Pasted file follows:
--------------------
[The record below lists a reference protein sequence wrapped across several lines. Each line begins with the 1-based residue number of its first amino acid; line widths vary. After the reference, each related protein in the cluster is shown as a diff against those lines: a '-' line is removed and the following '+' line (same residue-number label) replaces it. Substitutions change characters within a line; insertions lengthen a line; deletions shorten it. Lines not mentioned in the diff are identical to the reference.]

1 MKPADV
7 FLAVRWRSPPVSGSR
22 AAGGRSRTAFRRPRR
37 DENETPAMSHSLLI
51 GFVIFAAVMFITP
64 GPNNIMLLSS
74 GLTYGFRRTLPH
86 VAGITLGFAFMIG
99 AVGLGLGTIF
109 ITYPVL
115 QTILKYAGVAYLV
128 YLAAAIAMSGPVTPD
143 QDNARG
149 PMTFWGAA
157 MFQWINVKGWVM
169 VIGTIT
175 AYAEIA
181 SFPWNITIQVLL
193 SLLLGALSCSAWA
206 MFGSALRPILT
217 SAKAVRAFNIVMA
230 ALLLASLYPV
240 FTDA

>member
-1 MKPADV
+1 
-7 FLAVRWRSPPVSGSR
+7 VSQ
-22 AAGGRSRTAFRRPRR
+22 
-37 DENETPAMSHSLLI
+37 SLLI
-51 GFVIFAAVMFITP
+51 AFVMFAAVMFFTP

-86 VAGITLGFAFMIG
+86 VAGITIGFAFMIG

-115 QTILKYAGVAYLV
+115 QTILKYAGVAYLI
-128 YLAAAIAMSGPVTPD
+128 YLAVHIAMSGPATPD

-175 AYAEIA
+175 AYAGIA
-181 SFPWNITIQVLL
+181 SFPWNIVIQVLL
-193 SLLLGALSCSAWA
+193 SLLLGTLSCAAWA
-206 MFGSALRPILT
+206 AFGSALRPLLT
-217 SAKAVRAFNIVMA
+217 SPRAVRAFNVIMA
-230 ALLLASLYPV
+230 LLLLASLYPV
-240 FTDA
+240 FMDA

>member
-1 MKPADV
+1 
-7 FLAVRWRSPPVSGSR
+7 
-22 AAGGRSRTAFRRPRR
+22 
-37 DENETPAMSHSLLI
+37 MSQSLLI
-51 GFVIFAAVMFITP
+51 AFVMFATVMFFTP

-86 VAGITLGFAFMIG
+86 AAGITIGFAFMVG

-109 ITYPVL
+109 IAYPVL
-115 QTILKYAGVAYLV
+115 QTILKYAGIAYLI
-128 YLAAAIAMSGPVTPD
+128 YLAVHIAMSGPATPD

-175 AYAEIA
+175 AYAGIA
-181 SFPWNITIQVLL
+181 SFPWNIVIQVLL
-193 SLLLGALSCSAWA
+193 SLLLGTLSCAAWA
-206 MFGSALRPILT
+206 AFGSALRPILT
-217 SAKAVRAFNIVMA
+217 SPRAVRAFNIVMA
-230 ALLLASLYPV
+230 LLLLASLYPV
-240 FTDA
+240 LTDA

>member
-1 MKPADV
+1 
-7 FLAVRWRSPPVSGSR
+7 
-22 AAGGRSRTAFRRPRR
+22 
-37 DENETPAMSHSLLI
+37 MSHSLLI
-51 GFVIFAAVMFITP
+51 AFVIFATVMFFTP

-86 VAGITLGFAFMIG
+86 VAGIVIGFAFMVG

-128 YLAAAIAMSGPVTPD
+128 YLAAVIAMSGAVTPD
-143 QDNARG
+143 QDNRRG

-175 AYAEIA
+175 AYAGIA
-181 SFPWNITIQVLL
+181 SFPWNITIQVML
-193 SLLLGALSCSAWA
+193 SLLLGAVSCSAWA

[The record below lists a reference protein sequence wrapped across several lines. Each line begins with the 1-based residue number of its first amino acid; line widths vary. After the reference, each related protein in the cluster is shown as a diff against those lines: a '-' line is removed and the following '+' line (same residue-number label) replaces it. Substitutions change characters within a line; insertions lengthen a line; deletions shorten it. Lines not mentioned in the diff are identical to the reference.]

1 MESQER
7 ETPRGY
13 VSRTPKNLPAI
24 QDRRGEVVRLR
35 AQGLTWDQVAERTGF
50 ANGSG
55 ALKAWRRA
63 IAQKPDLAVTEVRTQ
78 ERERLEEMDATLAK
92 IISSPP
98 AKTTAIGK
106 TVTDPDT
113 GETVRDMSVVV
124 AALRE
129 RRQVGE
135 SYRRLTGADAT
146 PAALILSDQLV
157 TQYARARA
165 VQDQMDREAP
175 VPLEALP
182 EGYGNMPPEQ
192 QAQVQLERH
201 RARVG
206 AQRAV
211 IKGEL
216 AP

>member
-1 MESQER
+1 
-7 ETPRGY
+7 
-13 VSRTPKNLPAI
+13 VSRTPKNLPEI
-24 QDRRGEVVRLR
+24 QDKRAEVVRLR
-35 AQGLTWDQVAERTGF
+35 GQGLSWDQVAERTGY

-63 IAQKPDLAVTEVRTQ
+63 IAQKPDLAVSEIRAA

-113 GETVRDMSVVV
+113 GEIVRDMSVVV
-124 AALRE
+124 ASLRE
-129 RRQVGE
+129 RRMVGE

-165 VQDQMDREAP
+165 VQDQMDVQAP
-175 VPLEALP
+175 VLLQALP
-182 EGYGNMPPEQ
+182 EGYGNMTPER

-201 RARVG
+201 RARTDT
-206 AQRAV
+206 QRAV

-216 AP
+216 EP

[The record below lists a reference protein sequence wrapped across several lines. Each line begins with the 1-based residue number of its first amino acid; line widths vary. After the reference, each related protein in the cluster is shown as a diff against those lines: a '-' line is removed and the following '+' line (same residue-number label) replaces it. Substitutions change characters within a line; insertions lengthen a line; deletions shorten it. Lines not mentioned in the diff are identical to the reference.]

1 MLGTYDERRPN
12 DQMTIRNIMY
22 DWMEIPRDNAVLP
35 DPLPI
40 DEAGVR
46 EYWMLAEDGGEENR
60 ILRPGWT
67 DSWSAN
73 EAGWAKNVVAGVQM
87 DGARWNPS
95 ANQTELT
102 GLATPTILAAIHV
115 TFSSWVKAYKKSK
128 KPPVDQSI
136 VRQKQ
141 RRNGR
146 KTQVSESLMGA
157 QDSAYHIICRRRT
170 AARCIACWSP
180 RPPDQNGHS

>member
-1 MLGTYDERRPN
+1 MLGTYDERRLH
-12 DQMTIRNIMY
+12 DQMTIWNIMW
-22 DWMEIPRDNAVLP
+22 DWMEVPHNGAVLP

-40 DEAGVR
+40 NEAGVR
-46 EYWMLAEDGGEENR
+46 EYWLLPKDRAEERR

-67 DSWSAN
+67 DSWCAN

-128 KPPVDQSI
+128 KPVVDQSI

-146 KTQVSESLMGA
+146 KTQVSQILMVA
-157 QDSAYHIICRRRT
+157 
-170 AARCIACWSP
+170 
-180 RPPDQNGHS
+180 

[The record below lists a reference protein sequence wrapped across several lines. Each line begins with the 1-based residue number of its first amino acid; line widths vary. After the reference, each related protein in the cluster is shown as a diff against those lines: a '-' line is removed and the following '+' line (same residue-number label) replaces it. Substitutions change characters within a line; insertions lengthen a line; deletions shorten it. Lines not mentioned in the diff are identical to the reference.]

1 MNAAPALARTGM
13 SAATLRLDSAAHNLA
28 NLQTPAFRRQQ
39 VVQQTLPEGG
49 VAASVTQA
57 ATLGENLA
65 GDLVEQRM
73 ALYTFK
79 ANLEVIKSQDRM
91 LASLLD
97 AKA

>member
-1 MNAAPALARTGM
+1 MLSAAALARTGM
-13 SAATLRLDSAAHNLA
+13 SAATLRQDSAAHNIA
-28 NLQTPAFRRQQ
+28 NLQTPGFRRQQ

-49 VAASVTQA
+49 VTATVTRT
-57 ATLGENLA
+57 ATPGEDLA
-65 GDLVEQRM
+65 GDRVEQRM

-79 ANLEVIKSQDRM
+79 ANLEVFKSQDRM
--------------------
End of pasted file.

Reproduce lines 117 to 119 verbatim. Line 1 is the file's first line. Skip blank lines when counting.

35 AQGLTWDQVAERTGF
50 ANGSG
55 ALKAWRRA